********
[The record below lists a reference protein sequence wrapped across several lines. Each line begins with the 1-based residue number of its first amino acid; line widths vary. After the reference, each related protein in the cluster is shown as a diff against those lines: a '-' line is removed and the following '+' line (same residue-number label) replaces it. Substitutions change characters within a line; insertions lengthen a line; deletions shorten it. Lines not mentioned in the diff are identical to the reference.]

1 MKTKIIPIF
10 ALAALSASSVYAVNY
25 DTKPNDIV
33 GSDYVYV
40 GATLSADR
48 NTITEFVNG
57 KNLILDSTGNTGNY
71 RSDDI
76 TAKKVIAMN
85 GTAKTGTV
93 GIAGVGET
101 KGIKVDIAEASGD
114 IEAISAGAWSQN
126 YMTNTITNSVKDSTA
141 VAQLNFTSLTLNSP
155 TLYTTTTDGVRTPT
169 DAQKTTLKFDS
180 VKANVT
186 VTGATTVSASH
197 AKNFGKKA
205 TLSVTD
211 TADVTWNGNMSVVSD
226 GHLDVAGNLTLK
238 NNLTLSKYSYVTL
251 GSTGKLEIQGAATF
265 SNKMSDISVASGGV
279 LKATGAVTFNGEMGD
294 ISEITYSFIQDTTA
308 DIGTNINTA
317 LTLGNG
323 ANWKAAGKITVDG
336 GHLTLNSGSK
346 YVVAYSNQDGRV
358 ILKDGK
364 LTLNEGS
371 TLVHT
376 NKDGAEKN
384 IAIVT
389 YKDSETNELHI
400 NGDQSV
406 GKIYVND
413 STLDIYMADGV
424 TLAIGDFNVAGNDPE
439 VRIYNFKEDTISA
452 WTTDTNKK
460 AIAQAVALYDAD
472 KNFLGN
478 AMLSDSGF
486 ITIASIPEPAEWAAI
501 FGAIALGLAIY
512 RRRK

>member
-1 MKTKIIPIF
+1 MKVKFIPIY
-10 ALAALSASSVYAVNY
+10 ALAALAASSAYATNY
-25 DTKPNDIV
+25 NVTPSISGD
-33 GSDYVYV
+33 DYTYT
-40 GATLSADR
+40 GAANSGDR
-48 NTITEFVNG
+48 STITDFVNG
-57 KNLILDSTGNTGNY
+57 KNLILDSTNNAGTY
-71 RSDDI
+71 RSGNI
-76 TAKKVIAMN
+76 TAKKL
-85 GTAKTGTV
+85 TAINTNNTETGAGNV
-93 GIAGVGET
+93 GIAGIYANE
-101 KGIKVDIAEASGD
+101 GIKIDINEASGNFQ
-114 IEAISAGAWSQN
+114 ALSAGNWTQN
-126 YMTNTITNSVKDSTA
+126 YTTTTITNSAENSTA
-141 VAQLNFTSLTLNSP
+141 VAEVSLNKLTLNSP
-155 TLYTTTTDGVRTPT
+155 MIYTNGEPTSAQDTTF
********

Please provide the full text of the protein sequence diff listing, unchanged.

[The record below lists a reference protein sequence wrapped across several lines. Each line begins with the 1-based residue number of its first amino acid; line widths vary. After the reference, each related protein in the cluster is shown as a diff against those lines: a '-' line is removed and the following '+' line (same residue-number label) replaces it. Substitutions change characters within a line; insertions lengthen a line; deletions shorten it. Lines not mentioned in the diff are identical to the reference.]

1 MKTKIIPIF
10 ALAALSASSVYAVNY
25 DTKPNDIV
33 GSDYVYV
40 GATLSADR
48 NTITEFVNG
57 KNLILDSTGNTGNY
71 RSDDI
76 TAKKVIAMN
85 GTAKTGTV
93 GIAGVGET
101 KGIKVDIAEASGD
114 IEAISAGAWSQN
126 YMTNTITNSVKDSTA
141 VAQLNFTSLTLNSP
155 TLYTTTTDGVRTPT
169 DAQKTTLKFDS
180 VKANVT
186 VTGATTVSASH
197 AKNFGKKA
205 TLSVTD
211 TADVTWNGNMSVVSD
226 GHLDVAGNLTLK
238 NNLTLSKYSYVTL
251 GSTGKLEIQGAATF
265 SNKMSDISVASGGV
279 LKATGAVTFNGEMGD
294 ISEITYSFIQDTTA
308 DIGTNINTA
317 LTLGNG
323 ANWKAAGKITVDG
336 GHLTLNSGSK
346 YVVAYSNQDGRV
358 ILKDGK
364 LTLNEGS
371 TLVHT
376 NKDGAEKN
384 IAIVT
389 YKDSETNELHI
400 NGDQSV
406 GKIYVND
413 STLDIYMADGV
424 TLAIGDFNVAGNDPE
439 VRIYNFKEDTISA
452 WTTDTNKK
460 AIAQAVALYDAD
472 KNFLGN
478 AMLSDSGF
486 ITIASIPEPAEWAAI
501 FGAIALGLAIY
512 RRRK

>member
-1 MKTKIIPIF
+1 MKVKFIPIY
-10 ALAALSASSVYAVNY
+10 ALAALAASSAYATNY
-25 DTKPNDIV
+25 NVTPSISGD
-33 GSDYVYV
+33 DYTYT
-40 GATLSADR
+40 GAANSGDR
-48 NTITEFVNG
+48 STITDFVNG
-57 KNLILDSTGNTGNY
+57 KNLILDSTNNAGTY
-71 RSDDI
+71 RSGNI
-76 TAKKVIAMN
+76 TAKKL
-85 GTAKTGTV
+85 TAINTNNTETGAGNV
-93 GIAGVGET
+93 GIAGIYANE
-101 KGIKVDIAEASGD
+101 GIKIDINEASGNFQ
-114 IEAISAGAWSQN
+114 ALSAGNWTQN
-126 YMTNTITNSVKDSTA
+126 YTTTTITNSAENSTA
-141 VAQLNFTSLTLNSP
+141 VAEVSLNKLTLNSP
-155 TLYTTTTDGVRTPT
+155 MIYTNGEPTSAQDTTF